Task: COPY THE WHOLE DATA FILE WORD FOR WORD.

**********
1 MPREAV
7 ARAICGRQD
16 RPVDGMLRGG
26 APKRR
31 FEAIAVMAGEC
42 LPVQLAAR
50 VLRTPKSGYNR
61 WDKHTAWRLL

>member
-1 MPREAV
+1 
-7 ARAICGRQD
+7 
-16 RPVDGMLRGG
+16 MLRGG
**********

1 MPREAV
7 ARAICGRQD
16 RPVDGMLRGG
26 APKRR
31 FEAIAVMAGEC
42 LPVQLAAR
50 VLRTPKSGYNR
61 WDKHTAWRLL

>member
-1 MPREAV
+1 
-7 ARAICGRQD
+7 
-16 RPVDGMLRGG
+16 MLRGG